Against the backdrop of a volatile stock market, U.S. defined benefit retirement plan sponsors are taking a broader view of the investment, liability and business risks to which their plans are exposed. As a result, most plan sponsors believe that they’re doing a better job implementing risk management measures in 2010 than they had done previously, according to MetLife’s second annual U.S. Pension Risk Behavior Index Study, a survey of 166 corporate plan sponsors from among the 1,000 largest U.S. defined benefit (DB) pension plans.
Focusing on asset value growth over the long term while giving insufficient consideration to the value or timing of liabilities—the likely stream of pension benefits that must be paid—can provide an unrealistic picture of a plan' financial situation and increase the risk of facing a potential shortfall.
Plan sponsors have become more aware of that risk. In 2010, liability measurement (reviewing liability valuations routinely and understanding the drivers that contribute to plan liabilities) and avoiding underfunding of liabilities (designing and executing investment strategies to comfortably manage funding contribution levels) are the risk factors identified by plan sponsors as being the most important, up from numbers six and three, respectively, a year earlier. At the same time, asset allocation and meeting return goals, which occupied the two top spots in 2009, moved down in the importance rankings to number four and number 14, respectively.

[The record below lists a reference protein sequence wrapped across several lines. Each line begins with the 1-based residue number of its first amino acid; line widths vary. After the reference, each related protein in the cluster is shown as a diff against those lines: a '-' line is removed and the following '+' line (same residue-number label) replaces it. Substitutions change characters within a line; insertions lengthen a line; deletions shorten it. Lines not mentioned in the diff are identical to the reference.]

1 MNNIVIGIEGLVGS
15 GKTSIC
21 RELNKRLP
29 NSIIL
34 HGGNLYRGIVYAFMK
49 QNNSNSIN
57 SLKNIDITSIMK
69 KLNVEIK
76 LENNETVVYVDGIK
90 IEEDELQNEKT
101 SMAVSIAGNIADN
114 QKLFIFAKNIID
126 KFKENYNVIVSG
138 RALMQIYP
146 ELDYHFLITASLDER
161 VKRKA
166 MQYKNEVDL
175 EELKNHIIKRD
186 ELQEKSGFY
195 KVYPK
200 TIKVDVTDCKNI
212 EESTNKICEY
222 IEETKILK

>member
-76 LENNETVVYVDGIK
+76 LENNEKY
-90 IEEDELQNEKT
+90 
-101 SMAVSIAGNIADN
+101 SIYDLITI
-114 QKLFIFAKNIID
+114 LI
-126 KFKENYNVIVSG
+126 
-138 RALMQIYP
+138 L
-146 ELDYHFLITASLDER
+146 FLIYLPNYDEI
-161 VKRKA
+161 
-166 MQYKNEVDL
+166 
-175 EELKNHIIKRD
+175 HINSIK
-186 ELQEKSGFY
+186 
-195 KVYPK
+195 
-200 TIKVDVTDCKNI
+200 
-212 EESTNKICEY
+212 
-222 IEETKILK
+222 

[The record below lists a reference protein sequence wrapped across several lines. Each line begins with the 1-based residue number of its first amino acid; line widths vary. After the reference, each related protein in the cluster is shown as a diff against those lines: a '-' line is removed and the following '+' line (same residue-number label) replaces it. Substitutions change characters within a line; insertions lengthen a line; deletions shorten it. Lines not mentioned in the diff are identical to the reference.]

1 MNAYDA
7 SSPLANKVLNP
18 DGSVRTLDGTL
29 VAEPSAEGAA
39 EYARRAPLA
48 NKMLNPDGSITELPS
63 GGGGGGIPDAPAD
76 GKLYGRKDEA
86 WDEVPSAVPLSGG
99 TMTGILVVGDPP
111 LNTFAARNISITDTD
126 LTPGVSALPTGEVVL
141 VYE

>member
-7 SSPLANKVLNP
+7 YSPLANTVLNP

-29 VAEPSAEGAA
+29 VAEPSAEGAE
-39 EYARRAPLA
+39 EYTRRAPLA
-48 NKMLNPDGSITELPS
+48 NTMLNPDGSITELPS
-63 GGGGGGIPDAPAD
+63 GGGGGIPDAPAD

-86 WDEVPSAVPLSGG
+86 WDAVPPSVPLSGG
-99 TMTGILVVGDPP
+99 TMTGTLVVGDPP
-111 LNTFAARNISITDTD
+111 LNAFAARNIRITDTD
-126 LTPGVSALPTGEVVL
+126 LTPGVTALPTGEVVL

Other liability-related risks that were deemed relatively unimportant in 2009 also climbed in importance. In 2010, longevity risk and early retirement risk both ranked 10th in importance, up from 16 and 18, respectively.
“When we examined the year-over-year changes in the ways in which plan sponsors think about and manage pension plan risks, plan sponsors are becoming much more ‘liability aware,’ ” says Cynthia Mallett, vice president, product and market strategies, in MetLife’s corporate benefits funding group, who oversaw the study. “While clearly this shift in focus was spurred by the market environment, it also may signal an acknowledgement that traditional methods of mitigating risk by diversifying the investment portfolio may no longer be viable as a sole or primary means of pension risk management.”
In the face of volatile markets and the slow economic recovery, plan governance has moved up in importance from the ninth-ranked risk factor in 2009 to the third-ranked risk factor in 2010. Advisor risk and inappropriate trading also increased in importance in 2010.
“While engagement doesn’t necessarily translate into success, we’re encouraged by the fact that plan sponsors are taking steps to control and prepare for the risk their plans face,” says Duane Bollert, head of MetLife’s U.S. pensions business. “While certain risks will remain more important than others, it’s critical that plan sponsors develop a risk management plan that fits their individual organization and pension plan.”
Stephen Miller is an online editor/manager for SHRM.
Pensions May Face Unexpected Funding Demands, SHRM Online Benefits Discipline, February 2010
Liability-Driven Investing Strategies Proved Worth, SHRM Online Benefits Discipline, February 2009
SHRM Online Benefits Discipline